Anchoring bias. This is a huge one. So, the initial piece of evidence to get by a topic is incredibly important. It's much, much more impactful than the specific evidence than the subsequent evidence. Because subsequent evidence is all assessed through the lens of the first thing someone learns. So, which makes it a very much stronger case for let's say moving jurisdictions. So, the jury knows something about a jurisdiction. So, first impressions are key. That's why it's very important to think about what kind of first impression you give a jury. It's very important to think about what the jury knows. It's also very important to think about what the judge knows and how they will be making their decisions. So, the anchoring bias is a very, very powerful tendency that can definitely strengthen or undermine legal cases. And you wanna be aware of it and use it effectively. Now, let's talk about our attention. I'll share another brief video. Now, this one's kind of self-explanatory. So, what I'll ask you to do is count the number of times that players in white pass the ball.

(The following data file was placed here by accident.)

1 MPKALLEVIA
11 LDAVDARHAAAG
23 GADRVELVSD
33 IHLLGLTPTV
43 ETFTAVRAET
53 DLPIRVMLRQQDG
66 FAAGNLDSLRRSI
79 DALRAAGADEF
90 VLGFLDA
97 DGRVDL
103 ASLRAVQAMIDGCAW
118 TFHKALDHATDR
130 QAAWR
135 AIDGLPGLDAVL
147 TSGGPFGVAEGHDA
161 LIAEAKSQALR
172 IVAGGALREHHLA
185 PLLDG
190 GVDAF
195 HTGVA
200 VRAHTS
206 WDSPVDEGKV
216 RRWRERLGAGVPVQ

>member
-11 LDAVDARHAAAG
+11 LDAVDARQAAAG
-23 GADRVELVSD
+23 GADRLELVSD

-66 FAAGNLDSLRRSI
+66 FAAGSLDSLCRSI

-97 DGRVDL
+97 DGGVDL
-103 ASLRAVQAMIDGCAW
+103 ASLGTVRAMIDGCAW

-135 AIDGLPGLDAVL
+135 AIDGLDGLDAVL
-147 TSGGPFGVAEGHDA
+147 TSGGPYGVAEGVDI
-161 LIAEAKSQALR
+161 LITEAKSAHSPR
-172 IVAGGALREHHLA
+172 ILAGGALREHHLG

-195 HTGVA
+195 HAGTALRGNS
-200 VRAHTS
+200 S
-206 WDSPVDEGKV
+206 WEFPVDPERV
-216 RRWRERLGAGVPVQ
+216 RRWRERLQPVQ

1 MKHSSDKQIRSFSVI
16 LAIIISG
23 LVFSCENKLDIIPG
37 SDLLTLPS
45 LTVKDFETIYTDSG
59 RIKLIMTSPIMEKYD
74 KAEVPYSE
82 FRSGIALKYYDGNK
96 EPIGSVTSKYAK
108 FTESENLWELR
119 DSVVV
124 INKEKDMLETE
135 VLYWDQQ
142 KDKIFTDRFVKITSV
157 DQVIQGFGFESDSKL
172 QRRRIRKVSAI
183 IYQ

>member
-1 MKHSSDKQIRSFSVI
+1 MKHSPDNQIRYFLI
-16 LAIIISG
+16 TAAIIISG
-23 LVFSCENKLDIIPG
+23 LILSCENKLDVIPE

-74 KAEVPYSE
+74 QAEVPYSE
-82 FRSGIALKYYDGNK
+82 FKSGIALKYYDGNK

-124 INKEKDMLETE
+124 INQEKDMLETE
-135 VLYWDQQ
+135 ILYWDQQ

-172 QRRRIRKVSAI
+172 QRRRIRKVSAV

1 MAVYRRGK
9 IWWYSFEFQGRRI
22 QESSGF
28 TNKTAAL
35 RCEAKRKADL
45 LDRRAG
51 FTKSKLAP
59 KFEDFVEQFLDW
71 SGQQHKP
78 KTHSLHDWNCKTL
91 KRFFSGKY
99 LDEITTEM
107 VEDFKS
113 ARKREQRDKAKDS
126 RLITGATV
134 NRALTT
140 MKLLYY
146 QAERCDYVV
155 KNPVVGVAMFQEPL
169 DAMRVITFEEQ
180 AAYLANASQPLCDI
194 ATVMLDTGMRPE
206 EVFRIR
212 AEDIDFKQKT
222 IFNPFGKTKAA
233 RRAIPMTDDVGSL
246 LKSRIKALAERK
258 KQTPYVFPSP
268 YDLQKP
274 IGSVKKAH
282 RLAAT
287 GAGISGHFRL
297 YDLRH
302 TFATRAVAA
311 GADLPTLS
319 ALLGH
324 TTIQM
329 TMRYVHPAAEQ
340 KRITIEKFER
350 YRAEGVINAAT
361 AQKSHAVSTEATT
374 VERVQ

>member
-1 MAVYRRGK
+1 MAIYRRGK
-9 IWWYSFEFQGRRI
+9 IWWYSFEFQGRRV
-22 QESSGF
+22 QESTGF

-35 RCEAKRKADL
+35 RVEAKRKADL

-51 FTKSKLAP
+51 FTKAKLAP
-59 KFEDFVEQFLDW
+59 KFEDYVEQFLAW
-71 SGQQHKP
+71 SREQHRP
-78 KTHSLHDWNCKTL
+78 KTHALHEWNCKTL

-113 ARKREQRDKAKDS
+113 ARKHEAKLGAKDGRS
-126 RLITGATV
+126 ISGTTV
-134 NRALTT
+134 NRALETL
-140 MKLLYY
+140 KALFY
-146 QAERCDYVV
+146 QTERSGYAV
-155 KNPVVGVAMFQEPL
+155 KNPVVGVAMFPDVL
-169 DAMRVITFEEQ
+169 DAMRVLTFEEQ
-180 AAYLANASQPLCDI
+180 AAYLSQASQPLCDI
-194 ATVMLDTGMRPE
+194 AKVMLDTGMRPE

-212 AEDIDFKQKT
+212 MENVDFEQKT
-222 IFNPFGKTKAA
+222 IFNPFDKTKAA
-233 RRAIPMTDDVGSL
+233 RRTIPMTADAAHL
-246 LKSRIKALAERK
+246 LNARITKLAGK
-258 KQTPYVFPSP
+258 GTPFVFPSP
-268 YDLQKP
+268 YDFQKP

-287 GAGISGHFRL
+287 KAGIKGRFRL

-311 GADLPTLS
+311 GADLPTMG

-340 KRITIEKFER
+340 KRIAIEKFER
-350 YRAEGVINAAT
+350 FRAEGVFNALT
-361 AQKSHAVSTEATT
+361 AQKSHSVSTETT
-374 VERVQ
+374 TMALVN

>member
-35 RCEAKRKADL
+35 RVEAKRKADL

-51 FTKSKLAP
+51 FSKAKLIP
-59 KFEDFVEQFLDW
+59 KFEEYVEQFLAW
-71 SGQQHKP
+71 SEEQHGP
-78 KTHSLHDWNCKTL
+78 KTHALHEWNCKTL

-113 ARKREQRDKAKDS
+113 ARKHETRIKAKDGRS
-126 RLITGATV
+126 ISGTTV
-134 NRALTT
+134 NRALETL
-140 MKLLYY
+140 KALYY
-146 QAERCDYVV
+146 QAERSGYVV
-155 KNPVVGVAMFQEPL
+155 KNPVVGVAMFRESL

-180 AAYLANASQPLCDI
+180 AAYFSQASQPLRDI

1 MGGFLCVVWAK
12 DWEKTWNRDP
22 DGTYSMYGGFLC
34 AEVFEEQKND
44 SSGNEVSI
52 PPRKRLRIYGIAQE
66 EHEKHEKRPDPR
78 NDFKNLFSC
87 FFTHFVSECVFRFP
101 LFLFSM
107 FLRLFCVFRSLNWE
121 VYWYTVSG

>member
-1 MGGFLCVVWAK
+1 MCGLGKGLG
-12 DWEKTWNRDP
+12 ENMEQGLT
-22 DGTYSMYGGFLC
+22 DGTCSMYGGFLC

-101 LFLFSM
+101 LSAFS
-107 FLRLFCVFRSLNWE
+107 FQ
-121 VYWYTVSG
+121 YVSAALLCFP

Daniel: The monkey business illusion. Count how many times the players wearing white pass the ball. The correct answer is 16 passes.

Dr. Gleb: So, 16 passes. So, for those of you who have got it right, for those of you who got it wrong, the correct answer is 16 passes. Let's go on.